Read 2 Corinthians 9.
Though they had many spiritual problems, the Corinthian church apparently had some level of generosity for the Lord’s work, for Paul wrote in verses 1-2a: “There is no need for me to write to you about this service to the Lord’s people. For I know your eagerness to help….”
Nevertheless, Paul did teach in this chapter some principles about giving to the Lord’s work. Perhaps he was nervous that the Corinthians might not be as generous in reality as they claimed they would be (vv. 3-5). With that preface out of the way, Paul reminded them of an important life principle: You only get out in proportion to what you put in (v. 6).
If you have a bag full of seeds but only plant one of them in your garden, don’t be surprised if one plant or fewer grows out of the ground. That’s how farming works; you reap in proportion to what you have sown. Having said that, Paul urged the Corinthians to give freely, from their hearts, not because it was the “right thing to do” at the time but because they loved the Lord and his work (v. 7).
Interestingly, Paul goes on to tell the Corinthians that God would bless them according to their giving (vv. 8-11). This blessing must have a financial component to it because verse 11 says, “You will be enriched in every way so that you can be generous on every occasion.” That statement is not teaching “The Prosperity Gospel” which claims that you will get rich if you give enough of your money. But, if your heart is right in giving (v. 2), the passage says in verse 10, “Now he who supplies seed to the sower and bread for food will also supply and increase your store of seed and will enlarge the harvest of your righteousness.”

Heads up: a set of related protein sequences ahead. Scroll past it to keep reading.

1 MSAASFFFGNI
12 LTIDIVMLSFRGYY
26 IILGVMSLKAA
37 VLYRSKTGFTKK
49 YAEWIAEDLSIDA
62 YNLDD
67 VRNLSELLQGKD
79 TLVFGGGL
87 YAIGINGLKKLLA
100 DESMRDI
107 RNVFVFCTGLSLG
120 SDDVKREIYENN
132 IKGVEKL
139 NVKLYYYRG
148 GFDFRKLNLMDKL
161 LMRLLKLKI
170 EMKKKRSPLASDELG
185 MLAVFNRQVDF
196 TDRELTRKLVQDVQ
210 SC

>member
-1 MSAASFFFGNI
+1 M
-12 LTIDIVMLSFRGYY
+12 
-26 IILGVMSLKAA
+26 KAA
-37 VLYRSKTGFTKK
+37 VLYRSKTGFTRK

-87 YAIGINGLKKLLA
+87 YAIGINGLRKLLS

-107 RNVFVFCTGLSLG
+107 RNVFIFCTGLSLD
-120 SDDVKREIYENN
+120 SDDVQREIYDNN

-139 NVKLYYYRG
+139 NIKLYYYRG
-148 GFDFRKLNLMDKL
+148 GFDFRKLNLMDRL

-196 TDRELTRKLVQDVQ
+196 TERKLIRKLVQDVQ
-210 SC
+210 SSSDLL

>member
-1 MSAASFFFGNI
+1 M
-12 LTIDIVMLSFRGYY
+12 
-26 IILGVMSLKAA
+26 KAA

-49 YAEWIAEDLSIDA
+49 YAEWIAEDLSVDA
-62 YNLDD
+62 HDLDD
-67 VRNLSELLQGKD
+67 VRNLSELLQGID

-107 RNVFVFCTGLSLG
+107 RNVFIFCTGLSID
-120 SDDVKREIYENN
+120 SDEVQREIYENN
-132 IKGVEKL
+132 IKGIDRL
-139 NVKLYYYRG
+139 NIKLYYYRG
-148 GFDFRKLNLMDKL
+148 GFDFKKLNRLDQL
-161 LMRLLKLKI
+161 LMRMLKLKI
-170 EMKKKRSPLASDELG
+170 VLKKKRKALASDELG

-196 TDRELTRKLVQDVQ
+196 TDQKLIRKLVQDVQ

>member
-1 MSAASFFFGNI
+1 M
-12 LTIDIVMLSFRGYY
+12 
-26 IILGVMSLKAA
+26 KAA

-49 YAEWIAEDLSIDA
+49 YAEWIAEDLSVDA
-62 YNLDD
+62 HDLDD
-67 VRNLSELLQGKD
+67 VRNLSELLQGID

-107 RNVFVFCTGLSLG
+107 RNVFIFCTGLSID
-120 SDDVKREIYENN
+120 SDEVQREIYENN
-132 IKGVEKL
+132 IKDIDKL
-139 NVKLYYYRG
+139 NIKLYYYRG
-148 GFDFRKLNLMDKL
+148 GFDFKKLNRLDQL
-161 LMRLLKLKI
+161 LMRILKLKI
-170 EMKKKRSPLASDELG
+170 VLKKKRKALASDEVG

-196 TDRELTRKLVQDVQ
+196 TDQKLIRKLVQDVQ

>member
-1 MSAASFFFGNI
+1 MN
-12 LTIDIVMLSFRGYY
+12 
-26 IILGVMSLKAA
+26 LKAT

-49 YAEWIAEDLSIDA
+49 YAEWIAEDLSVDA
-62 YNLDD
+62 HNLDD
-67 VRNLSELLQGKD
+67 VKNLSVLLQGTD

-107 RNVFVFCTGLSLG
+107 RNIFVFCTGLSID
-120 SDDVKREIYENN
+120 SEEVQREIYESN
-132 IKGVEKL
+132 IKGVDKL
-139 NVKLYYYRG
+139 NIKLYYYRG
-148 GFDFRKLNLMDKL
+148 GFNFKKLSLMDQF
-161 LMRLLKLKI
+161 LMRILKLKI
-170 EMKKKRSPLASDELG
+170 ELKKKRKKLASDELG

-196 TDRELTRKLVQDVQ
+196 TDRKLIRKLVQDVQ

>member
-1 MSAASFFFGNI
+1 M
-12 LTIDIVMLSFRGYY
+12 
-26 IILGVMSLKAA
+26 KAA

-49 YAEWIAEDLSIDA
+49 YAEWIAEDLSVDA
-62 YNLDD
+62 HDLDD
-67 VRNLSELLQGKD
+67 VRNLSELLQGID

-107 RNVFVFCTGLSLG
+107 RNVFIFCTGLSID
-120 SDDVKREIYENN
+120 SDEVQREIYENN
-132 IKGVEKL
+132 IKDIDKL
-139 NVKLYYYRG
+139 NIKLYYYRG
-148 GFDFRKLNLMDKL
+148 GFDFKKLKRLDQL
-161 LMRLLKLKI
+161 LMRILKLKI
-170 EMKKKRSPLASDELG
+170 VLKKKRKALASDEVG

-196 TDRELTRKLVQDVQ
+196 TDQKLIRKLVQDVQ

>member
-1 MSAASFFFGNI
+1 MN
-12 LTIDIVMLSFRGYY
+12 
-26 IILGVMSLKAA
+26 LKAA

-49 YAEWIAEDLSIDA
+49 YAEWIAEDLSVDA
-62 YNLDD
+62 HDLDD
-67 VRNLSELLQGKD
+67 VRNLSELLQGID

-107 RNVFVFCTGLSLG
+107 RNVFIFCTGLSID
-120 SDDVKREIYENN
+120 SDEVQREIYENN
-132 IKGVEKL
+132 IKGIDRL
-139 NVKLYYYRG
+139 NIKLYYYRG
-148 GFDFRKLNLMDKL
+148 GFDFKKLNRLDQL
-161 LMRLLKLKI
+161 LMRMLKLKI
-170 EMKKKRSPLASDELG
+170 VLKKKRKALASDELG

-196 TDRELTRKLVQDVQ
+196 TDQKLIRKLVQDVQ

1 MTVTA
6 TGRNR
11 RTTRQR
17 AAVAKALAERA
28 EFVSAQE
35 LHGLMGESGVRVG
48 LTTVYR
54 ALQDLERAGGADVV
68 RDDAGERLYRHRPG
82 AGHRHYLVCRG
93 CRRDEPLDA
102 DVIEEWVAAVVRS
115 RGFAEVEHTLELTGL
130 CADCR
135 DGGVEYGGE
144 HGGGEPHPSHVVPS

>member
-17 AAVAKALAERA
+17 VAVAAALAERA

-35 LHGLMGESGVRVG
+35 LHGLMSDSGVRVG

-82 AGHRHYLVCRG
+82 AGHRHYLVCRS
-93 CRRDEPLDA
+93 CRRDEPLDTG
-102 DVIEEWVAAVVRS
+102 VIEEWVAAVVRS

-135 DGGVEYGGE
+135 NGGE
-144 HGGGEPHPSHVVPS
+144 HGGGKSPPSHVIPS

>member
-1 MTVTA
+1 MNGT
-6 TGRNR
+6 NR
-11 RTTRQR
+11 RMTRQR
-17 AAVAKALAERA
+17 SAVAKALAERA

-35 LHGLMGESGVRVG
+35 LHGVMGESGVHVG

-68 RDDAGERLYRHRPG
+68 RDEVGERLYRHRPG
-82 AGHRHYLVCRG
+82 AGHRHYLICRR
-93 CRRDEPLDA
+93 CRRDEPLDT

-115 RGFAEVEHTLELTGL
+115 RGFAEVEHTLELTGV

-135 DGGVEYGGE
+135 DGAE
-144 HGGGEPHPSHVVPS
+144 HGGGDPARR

In other words, if you give happily, in faith, God will not only see to it that your needs are met in this life, but he will reward you in eternity.
If true, why do so few Christians give more than 10% of their income to the Lord’s work? The answer is a lack of faith. It comes from fear that, if I give too much money to God’s work, I won’t have enough money for my life.
That’s similar to a farmer saying, “If I plant all these seeds, I won’t have any left to eat.” But, to borrow a phrase from our world, you are “eating your seed corn” instead of planting it to produce a lot more corn in the future.
You have to have faith that (a) God will make a harvest out of the seed money you give to his work today and (b) that he will provide for your needs in the meantime.
Do you believe that? Does your giving to God’s work show that you believe it?
The harvest may not arrive for you until eternity. But, be certain of this, the Lord of the harvest will reward you if you plant financial generosity for his work in this world.